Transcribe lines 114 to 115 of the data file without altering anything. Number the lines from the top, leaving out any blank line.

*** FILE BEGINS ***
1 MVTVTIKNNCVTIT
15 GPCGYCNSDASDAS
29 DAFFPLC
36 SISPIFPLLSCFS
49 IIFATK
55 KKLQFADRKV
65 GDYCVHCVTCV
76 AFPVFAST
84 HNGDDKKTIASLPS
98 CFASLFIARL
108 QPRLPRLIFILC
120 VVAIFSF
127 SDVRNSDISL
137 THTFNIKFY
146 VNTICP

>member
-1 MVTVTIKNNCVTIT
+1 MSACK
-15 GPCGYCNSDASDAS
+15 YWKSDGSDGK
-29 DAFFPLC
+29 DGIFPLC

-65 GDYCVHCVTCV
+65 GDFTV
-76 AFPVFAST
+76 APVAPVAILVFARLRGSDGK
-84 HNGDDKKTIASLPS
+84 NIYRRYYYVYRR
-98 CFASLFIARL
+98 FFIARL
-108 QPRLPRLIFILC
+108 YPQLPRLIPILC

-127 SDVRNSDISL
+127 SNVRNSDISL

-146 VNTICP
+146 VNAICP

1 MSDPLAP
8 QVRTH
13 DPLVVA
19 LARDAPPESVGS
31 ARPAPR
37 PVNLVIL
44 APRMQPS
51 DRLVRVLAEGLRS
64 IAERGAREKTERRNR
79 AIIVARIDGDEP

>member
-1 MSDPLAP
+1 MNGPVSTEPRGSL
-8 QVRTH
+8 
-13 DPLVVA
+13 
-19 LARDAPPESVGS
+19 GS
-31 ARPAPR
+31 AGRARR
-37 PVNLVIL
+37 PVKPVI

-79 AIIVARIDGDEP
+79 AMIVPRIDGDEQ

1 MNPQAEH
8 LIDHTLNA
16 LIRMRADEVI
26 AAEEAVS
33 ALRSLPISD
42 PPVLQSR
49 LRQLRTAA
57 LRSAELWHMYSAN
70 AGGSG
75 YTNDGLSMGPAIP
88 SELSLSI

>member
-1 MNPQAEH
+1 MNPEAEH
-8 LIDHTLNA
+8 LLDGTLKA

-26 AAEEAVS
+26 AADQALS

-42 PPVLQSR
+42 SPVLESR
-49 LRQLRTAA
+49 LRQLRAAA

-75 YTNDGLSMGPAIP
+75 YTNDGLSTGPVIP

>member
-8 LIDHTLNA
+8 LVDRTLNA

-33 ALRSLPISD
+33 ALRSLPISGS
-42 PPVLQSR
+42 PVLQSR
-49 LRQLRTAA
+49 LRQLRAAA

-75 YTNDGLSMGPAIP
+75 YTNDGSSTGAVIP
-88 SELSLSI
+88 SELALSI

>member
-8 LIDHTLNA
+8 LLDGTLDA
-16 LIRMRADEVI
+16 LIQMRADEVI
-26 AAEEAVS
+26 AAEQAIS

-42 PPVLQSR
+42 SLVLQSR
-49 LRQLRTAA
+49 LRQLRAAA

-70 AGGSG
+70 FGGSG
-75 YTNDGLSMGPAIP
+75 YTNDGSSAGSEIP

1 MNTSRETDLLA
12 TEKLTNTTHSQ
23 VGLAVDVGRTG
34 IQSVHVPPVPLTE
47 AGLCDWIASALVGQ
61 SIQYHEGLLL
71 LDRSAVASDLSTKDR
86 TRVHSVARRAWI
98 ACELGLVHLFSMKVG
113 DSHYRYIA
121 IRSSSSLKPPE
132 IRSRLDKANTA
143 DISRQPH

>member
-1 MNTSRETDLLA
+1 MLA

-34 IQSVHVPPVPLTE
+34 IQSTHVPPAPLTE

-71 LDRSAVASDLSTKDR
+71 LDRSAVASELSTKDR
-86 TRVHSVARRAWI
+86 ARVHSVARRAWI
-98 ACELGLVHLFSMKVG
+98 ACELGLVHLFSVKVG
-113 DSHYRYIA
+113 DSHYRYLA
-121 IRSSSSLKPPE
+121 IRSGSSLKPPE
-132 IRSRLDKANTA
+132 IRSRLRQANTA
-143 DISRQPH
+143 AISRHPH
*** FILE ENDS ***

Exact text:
1 MNTSRETDLLA
12 TEKLTNTTHSQ